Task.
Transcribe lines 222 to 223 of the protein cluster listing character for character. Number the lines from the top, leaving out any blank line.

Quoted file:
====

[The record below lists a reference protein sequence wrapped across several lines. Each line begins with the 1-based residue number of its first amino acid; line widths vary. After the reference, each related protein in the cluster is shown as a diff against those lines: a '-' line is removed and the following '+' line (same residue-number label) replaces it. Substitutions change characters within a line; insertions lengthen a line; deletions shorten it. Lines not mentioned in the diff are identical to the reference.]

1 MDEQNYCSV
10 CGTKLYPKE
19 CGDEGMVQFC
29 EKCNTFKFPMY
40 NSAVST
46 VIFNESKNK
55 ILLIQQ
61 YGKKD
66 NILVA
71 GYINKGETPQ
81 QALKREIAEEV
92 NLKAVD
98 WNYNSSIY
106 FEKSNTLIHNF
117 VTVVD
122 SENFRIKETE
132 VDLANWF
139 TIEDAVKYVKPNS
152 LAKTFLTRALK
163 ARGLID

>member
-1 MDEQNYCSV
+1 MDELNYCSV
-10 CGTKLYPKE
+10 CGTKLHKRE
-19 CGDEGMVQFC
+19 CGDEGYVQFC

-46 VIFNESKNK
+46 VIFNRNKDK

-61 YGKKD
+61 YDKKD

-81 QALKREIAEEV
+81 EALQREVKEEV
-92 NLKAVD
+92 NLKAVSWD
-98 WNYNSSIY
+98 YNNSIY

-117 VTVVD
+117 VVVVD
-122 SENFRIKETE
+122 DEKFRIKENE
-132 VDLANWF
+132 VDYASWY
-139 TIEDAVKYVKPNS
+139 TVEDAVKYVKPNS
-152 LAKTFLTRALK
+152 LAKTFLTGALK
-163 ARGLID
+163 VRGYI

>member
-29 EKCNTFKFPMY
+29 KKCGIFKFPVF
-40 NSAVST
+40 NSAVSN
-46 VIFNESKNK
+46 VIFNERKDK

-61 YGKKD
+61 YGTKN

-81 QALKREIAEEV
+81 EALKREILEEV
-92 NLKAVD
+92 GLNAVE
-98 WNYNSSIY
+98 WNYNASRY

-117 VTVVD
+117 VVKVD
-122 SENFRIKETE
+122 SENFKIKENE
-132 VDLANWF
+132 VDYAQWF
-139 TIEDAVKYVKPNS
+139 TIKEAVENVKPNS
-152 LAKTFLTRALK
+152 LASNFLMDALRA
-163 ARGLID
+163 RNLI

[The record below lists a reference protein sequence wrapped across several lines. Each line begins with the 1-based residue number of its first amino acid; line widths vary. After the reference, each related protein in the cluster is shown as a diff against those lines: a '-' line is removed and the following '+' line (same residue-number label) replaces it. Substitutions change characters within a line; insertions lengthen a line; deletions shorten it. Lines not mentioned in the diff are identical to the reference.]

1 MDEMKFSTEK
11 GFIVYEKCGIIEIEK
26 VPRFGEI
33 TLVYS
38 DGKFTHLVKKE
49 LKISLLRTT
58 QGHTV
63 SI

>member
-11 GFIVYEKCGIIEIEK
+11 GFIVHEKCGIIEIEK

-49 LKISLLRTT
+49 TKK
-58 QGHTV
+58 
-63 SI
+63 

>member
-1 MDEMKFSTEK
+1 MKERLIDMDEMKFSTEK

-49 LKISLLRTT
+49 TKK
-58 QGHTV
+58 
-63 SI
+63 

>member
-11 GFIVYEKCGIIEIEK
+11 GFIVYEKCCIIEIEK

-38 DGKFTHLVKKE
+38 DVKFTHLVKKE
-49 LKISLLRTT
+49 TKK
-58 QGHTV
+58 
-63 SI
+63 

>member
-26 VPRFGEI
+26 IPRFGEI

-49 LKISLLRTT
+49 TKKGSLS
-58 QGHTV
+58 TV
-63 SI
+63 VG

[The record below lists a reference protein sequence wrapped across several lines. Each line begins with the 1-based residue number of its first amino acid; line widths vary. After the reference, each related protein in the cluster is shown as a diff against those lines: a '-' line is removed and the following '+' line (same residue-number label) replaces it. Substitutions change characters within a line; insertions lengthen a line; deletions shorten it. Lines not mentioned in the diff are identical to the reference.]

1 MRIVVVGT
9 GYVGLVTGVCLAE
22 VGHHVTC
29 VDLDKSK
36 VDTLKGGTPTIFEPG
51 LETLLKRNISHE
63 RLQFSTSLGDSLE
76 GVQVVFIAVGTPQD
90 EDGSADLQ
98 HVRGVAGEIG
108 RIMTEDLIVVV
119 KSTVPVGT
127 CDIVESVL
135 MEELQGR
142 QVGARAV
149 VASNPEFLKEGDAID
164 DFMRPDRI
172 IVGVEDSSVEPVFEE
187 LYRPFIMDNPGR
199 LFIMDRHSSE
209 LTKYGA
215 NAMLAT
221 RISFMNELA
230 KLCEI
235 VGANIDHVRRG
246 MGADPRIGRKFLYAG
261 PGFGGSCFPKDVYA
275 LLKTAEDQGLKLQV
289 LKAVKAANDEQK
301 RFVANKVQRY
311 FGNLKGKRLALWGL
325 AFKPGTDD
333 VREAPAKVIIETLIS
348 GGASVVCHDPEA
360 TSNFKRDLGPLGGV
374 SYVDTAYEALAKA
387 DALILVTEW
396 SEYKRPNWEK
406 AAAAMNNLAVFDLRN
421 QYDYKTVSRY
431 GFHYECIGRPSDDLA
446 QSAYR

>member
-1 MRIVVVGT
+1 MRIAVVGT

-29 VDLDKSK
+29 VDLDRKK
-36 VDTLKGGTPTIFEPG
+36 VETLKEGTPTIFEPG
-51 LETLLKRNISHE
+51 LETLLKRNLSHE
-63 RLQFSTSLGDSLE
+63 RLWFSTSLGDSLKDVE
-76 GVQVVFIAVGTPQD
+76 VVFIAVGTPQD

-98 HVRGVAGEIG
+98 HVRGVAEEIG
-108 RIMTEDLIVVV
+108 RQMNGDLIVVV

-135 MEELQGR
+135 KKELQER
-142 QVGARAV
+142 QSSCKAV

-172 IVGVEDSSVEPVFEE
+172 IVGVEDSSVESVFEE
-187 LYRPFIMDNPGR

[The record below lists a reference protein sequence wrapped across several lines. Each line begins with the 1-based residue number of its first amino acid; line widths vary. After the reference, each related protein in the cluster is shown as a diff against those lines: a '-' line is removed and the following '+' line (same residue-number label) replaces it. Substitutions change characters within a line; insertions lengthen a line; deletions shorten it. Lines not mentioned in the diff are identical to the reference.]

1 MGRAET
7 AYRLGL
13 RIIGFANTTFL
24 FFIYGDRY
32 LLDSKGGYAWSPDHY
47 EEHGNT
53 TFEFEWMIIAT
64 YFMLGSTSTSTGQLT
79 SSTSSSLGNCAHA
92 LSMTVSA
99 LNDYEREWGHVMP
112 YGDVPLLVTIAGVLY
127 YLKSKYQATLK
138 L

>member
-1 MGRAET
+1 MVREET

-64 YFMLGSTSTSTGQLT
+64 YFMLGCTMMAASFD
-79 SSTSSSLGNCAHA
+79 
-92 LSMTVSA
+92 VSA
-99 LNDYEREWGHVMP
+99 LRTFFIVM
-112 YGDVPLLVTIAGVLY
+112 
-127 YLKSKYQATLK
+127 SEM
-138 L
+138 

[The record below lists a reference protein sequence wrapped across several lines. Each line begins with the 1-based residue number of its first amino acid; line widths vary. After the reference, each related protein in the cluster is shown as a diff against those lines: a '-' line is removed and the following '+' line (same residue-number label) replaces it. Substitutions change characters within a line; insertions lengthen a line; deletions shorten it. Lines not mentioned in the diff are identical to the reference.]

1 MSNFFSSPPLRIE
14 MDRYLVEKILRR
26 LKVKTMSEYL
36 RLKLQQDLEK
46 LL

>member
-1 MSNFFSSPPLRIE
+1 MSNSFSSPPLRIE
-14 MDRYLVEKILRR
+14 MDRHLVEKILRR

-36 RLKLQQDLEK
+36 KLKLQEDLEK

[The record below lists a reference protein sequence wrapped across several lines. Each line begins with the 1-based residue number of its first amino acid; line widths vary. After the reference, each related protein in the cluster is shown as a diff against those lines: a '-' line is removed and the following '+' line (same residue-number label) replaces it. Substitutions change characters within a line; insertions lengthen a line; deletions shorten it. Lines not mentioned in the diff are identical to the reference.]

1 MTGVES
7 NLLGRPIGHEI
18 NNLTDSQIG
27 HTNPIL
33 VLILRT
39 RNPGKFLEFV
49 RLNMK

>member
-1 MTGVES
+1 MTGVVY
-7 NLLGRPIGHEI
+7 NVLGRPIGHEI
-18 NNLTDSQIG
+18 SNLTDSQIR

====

-138 L
+138 